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Lovell Chronicle
Lovell , Wyoming
March 15, 2012     Lovell Chronicle
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March 15, 2012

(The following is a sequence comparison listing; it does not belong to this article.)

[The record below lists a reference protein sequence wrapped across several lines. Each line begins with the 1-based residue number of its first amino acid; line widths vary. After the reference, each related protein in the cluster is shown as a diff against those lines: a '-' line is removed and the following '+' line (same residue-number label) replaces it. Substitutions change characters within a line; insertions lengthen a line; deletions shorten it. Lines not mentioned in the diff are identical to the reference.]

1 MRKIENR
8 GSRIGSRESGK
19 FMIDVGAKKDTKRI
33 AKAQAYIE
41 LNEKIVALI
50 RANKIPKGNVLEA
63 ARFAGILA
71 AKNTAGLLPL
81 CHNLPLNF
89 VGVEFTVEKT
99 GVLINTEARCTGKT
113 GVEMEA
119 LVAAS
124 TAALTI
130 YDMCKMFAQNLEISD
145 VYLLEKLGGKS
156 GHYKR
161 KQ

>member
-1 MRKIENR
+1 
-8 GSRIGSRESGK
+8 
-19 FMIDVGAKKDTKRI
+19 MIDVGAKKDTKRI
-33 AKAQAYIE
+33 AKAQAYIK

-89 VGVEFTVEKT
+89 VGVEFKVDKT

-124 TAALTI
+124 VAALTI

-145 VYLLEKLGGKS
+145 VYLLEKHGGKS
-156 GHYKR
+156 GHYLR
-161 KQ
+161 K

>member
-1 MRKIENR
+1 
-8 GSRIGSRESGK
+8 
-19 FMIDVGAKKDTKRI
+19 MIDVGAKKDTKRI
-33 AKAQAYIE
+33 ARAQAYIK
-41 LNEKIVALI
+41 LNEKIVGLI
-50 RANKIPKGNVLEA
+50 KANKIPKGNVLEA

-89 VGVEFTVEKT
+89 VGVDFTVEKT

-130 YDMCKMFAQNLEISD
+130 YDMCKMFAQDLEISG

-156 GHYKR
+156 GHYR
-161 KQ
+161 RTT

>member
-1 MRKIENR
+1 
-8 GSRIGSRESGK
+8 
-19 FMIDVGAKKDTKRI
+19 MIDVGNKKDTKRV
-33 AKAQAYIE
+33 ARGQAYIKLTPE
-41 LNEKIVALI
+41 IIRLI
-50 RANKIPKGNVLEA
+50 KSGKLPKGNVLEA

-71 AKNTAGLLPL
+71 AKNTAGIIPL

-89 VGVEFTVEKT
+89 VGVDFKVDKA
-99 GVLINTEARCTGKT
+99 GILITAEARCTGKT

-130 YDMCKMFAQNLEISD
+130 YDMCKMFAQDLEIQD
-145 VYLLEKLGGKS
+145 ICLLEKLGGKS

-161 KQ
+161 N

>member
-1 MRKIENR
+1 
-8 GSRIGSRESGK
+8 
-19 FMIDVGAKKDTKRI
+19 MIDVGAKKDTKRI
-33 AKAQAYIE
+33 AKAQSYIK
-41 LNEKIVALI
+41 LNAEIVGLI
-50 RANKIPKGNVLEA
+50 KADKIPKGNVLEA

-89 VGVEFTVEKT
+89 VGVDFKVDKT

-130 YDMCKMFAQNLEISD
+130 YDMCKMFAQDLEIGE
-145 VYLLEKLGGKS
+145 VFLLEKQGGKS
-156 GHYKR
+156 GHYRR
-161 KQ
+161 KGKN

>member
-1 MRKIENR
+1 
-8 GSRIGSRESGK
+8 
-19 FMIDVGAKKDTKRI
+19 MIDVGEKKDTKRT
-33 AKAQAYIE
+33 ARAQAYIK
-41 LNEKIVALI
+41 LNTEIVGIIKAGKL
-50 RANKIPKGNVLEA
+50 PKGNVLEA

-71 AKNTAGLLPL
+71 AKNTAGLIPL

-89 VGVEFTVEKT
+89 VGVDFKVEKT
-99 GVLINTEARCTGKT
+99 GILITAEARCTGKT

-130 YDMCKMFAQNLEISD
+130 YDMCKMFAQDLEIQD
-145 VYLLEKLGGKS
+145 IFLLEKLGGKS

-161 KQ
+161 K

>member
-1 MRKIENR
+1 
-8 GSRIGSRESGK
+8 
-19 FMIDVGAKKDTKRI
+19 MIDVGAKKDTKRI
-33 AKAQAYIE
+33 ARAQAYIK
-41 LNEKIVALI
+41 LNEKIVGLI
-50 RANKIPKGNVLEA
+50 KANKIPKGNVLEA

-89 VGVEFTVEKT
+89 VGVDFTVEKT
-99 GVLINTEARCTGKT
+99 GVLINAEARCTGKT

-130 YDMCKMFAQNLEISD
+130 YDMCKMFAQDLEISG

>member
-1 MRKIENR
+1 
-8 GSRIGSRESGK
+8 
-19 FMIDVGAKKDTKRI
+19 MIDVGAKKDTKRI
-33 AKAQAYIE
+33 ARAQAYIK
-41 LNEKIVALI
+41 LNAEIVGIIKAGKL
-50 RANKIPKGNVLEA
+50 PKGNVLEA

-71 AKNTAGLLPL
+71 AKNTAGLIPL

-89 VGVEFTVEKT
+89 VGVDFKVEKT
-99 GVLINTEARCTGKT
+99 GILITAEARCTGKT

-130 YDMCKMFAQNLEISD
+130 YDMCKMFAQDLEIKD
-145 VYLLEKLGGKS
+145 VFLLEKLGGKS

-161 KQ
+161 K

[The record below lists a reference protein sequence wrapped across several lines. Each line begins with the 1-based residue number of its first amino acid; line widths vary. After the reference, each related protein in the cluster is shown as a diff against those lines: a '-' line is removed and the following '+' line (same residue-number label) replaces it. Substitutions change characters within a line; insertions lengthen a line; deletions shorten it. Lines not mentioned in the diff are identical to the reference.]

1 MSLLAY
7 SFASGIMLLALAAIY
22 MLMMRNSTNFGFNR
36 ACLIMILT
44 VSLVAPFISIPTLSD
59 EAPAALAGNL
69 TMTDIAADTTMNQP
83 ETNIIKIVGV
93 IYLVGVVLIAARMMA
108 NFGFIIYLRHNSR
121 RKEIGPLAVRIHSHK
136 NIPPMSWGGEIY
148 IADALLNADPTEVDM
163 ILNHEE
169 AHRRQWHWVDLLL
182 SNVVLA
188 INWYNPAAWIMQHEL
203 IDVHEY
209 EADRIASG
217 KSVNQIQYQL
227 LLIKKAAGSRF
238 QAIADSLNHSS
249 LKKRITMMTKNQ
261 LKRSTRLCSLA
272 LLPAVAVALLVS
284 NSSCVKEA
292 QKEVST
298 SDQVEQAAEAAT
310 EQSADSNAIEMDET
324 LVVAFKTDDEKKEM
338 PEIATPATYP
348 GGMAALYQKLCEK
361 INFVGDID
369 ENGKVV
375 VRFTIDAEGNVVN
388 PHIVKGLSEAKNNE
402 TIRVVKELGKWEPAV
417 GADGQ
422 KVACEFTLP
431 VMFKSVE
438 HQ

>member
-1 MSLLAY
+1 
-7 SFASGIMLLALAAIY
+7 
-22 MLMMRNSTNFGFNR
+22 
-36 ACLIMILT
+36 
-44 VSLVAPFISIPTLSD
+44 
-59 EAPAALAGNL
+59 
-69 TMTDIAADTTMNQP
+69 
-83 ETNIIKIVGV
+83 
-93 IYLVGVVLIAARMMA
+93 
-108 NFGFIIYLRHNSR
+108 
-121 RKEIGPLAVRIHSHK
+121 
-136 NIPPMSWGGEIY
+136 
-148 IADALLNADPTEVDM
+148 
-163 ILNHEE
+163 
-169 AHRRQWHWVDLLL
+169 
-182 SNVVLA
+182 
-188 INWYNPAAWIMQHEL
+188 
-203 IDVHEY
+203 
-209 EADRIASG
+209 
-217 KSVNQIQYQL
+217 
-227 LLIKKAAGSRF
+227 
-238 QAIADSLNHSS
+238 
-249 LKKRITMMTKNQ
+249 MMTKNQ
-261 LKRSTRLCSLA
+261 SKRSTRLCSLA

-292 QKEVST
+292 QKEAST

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CHRONICLE 4 I The Lovell Chronicle I March 15, 2012 A special moment in Las Vegas The Mountain West Conference col- lege basketball tournament in Las Ve- gas is always a fun event, and Susan and I were able to join other family members at the Thomas & Mack Cen- ter this year for three days of college hoops. We enjoyed the efforts of the Wyo- ming Cowboys and Cowgirls, the spirit- ed rivalries among top seeds New Mex- ico, San Diego State and UNLV and the general atmosphere at the arena, with David Peck UNLV fans singing their trademark "Re- bles, Re-bles" answered by the "woof, Observations woof, woof" of New Mexico Lobo fans. Both groups were there in droves, along with many SDSU and Wyoming fans, a contingent of TCU fans, a smat- tering of Colorado State fans and a few Air Force support- er. It was all great fun. But perhaps the best moment of our trip took place Sunday on our way home. Susan and I were waiting at the gate at McCarran International Airport for our flight to Denver when'we noticed a mother and three children ap- proach the desk bearing posters and balloons. They were clearly waiting for someone who was on the flight soon to arrive. Looking at the welcome home posters and overhearing the conversation, we realized we were about to see some- thing commonplace but yet special. A soldier was coming home. We heard the wife say she hadn't spoken to her husband in a week and hoped he had made his connections and was on the arriving flight, and she dabbed tears from her eyes as passenger after passenger came down thejetway and emerged from the doorway. A look of nervous excite- ment was on the faces of the kids. No arrival yet. A buzz went through the crowd as word spread of the expected serviceman arrival, but still he didn't arrive. More waiting, more nervous moments. We all craned our necks to watch. And then it happened. A tall young man in fatigues emerged through the doorway, and the waiting area erupt- ed in applause. The woman threw her arms around her man, an older boy was fighting back tears, a middle boy gave Dad a bear hug that I thought would choke him and then the most special moment: a little girl hugged her dadL neck bearing the biggest smile rve ever seen. Forget the commercials. That was priceless. I have no idea who they were or where the soldier was serving. I don't know if he had been in harm way or had a desk job in Germany. But clearly he had been gonea long time - and his family missed him. There have been emotional scenes like this as long as there have been soldiers returning home. In this case there were no TV cameras, just a family with balloons and post- ers, tears and smiles. And an appreciative public. What struck me the most was the reaction of the crowd of airline passengers - a spontaneous, heartfelt applause. How different it was than the reception many Vietnam ' veterans received when they returned home in the 1960s and "70. How marvelous for this soldier and his family. There seems to be a growing war weariness spreading across our nation after 11 years of fighting in Afghanistan and almost as many years in Iraq. But unlike Vietnam, peo- ple aren't taking out their frustrations against the soldiers, who are simply serving their country and often facing many dangers. On that Sunday, one family in Las Vegas, at least, expe- rienced the appreciation of the American people, a bunch of strangers in an airport, yes, but surely a cross section of America - proud citizens who felt a bond with that family of five and what they sacrificed. Forget the basketball. That was special. Letters to the editor The Lovell Chronicle welcomes let- ters from its readers and will make every effort to print them. Letters longer than 400 words may not be printed. Letters must be signed and include the address and telephone number of the writer Unsigned letters will be discarded. Writ- ers are limited to two letters in any 30 day period. All letters must conform to the law of libel and be in good taste. They may be mailed to The Lovell Chronicle, Box 787, Lovell, WY 82431, or delivered to our office at 234 E. Main St., Lovell. A strict 1:00 p.m. Tuesday deadline will be enforced. Letters to the editor Family use of a county vehicle? Dear Editor: It has been a few months, pr- haps more than a few months, that I and others have noticed a situation that makes us wonder, "why are we taxpayers paying for these goings on?" I know this has been ad- dressed to the Big Horn County Sheriffs Department more than once and perhaps more often than I know. I would hope so, for on the surface it looks entirely Out of order. I have heard, "there are reasons," but what reason could there be for this erroneous and wrongful way of running the de- partment? In 2011, after seeing it hap- pen time after time, I finally asked someone that I thought would be in the know about it. I asked, "Why is the van that the Sher- iffs Department owns sitting in Lovell?" I was told because, "she has to drive between Basin and Lovell." OK, I can handle that. My next questions was, "Why does she take her family with her? I see her at the grocery stores, at convenience stores, etc. in both lo- cations." Moment of silence - the question should be asked! Not too long after my snoop- ing began, I heard this van was in an accident in Lovell; come to find out, she was taking her son to a sports event or something simi- lar. Now, this no doubt means an- other van that we pay for and all that goes with it; perhaps this ac- cident will change things. Not on your life did one thing change! We are back to seeing the family be- ing taken to and from, stopping to eat at convenience locations, etc. I do wonder why the Sheriff defends this practice? The van is for county use, not her personal use; taxpayers pay for not only the van but also the maintenance including the insurance. Being the snoop that I am, I called a couple other county sheriffs. One said, "That is a no tolerance" in their county, the other, "That is not a practice al- lowed." Again, why does it hap- pen in Big Horn County when counties around them deem this wrong? Barbara Anderson Editor's Note: The Lovell Po- lice report on the crash aforemen- tioned shows no passengers in the vehicle. The sheriffs vehicle was stopped at an intersection and the crash was caused by a drunk driv- er who has been charged. Cur- rently, county employee policy does not prohibit family members riding in county vehicles. Scanned as delivered? Dear Editor, The electronic age of scanners has saved some time and suppos- edly lets interested parties know that, and when, items have been delivered and accepted. All well and good if the item was actually delivered, when it was scanned, to the proper ad- dress. If the item was not received by the intended party, yet "scanned as delivered," there is no recourse, just tough stuff. Well, this time it was VERY EXPENSIVE. So if someone has seen a small, white box, mistakenly delivered to the incorrect address, please let me know. It will save us thousands of dollars. Jerome Leech Lovell Time to reduce government Dear Editor, We need to reduce the cost of federal government and size. We have 535 members of Congress and it is growing in number. Cut it to 200 total, saving on 335 times minimum expense of $6 million per member. $6 million times 335 is $2,010,000,000 a year. Have term limits, no retire- ment and no lifetime medical ben- efit. Do away with all agencies ex- cept for Defense and State. One member of the House of Represen- tative and one member of the Sen- ate to co-chair any agency needed. Supreme Court judges han- dle all legal matters of the nation. They get paid the same as Con- gress and are appointed for life. The Supreme Court and Congress need to work. If they can't handle the job, get out. Limit the number of aides to the President to four. Again, if they can't handle the job, get out. Roger Hiser First farm safety training a success We had a very successful first Farm Safety Training in Big Horn County. We had 20 participants that learned how to safely operate a four-wheeler and utility tractor and many other safety aspects of working on the farm. I had forgotten how many it takes to put on an event like this. A big thanks goes out to all those that helped with this training. Steva Dooley was tremendous in helping. She led several of the sessions, helped cook lunch and helped write out the awards. Phil Boreen and Sam Smith helped run the driving courses on the spur of the moment. The Farm Bureau sponsored the lunch and Butch and Bon- nie Krause did a great job cooking and ca- tering the lunch. Thanks goes out to the fair board for the use of their facility and the tractor. The Big Horn REA sent Fred Sher- burne and Warren Adams to teach us how to deal with electricity safely. REA also sent over a four- wheeler and helmets for the hands-on four-wheel- er course. Dale Clark from the Slim Ranch also brought his four-wheeler for use. Brent Godfrey from the Basin fire department came and taught about the different kinds of fire extinguishers and how to use them correctly. BNSF Railway sent Roy Harper from Sheridan to teach us about how to safely cross railway cross- ings. Did you know it takes 200 feet for a car trav- eling 55 miles an hour to come to a complete stop under normal conditions, it takes a semi 300 feet or more, depending on the load, and a freight train takes a mile to stop once they apply the brakes. The Utah Farm Bureau, the Wyoming Off-Road Vehicle Safety group and Wyo-Ben provided teaching mate- Dallen R. Smith BHC Extension Agent rials and handouts for the training. I would also like to thank Lorraine Gonzalez, my staff as- sistant, for all her help in helping us pre- pare for this training session. I was asked some questions by some of the participants that I was not able to answer. One question was, "How does this training help those between 14 and 16?" Under the current law it is unlaw- ful for a farmer to hire someone between the ages of 14 and 16 to operate tractors and four-wheelers. Under the current law those that have been trained and cer- tified through the course we taught be- tween the ages of 14 and 16, may work for farmers operating tractors and four- wheelers. I was also asked if there have been any fines given to farmers for non-compli- ance. A.J. Ferguson, the safety coordina- tor for Utah Farm Bureafl, told me that one farmer in Utah was audited and fined $3,000, because he had three workers under the age of 16 working for him and operating tractors and four- wheelers. I do not know if there have been any fines levied in Wyoming dealing with farmers hiring of youth under the age of 16 to operate tractors and four- wheelers. I asked AJ how successful the training program has been in Utah. He told me in the 10 years that they have been doing the training none of those that have been trained have died from a farm accident. The law is currently under revision so we do not know what will be the law next year. I have four-wheeler safety videos produced by the Wyoming Off-Road Vehicle Safety group that can be picked up at my office at 4782 Highway 310, in Greybull. I The Lovell Chronicle advertising deadline is Tuesday at noon. Please plan accordingly. UPSP321.060 234 E. Main, Lovell, Wyoming 82431 307.548.22170 FAX 307.548.2218 Email: lcnews@tctwest.net David Peck, Editor and Publisher Editor ................................................................................. David Peck Reporter ........................................................................ Patti Carpenter Office Manager ........................................................... Gladys McNeil Production Manager ........................................................... Pat Panner Advertising Manager ................................................ Stormy Jameson Staff ................................................. 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